The incorporation of trace elements into biogenic carbonates, particularly foraminifera, forms a substantial portion of our knowledge of Cenozoic ocean temperatures. However, analogously to isotopic systems, trace element partioning into carbonates is also dependent on the composition of the solution from which biomineralisation takes place. Seawater chemistry, in particular the concentration of the alkali earth metals, is known to have undergone significant secular variation during the Phanerozoic. In order to form the basis of more accurate ocean temperature and seawater chemistry reconstructions throughout the Cenozoic, detailed laboratory calibrations of the relationship between temperature, seawater chemistry and test chemistry for two very different foraminifera were conducted. The long-lived large benthic foraminifer Operculina ammonoides was targeted for its potential as a seasonal proxy archive, whilst an improved understanding of these relationships in the widely utilised planktic foraminifer Globigerinoides ruber have the potential to improve Plio-Pleistocene palaeoceanic reconstructions. These data constrain the complexity of the controls on trace element incorporation into foraminifera. In particular, seawater-test Mg/Ca were found to vary nonlinearly, demonstrating that such coupled calibrations are a prerequisite for quantitative palaeoceanic reconstruction before the Pleistocene, when seawater chemistry cannot be assumed to be the same as at present. Based on highly spatially-resolved laser-ablation trace element depth profiles, tracks and 2D mapping, these calibrations are applied to the abundant Eocene nummulitids, which are shown to have excellent potential as an archive of seawater chemistry and palaeoseasonality. These data indicate a 1.5-2× increase in surface ocean temperature seasonality compared to present, and provide new constraints on secular seawater chemistry variation. The observed seasonality increase in a greenhouse world is interpreted to be related to the frequency and/or intensity of tropical storms. Finally, applying these G. ruber calibrations to the offset between Mg/Ca and biomarker-derived palaeotemperatures for published PlioPleistocene datasets spanning the last 5 million years enables Pliocene seawater Mg/Ca to be more accurately constrained. This seawater chemistry reconstruction indicates that the ocean calcium concentration was 20-25% higher in the Pliocene, with the direct implication that deep ocean temperatures and ice volume may have been previously underestimated.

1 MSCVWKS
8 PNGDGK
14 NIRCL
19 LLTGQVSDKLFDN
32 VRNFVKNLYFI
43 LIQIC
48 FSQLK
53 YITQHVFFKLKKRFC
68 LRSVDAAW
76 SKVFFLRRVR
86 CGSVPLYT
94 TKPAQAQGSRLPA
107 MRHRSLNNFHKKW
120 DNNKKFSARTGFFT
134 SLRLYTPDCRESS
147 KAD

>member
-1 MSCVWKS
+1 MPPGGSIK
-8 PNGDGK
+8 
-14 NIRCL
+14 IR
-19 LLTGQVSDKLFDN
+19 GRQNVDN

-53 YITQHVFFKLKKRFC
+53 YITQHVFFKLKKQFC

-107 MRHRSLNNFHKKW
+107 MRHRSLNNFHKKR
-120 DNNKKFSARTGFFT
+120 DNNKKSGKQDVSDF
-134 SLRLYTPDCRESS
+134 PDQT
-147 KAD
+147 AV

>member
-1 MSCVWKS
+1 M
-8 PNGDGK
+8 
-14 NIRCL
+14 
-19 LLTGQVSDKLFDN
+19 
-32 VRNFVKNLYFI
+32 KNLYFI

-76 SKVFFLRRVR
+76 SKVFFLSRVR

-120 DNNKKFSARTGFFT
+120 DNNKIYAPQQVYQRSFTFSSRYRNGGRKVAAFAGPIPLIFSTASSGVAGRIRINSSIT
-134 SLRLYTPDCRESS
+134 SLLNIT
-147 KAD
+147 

|Award date||1 Aug 2015|
|Publication status||Unpublished - 2015|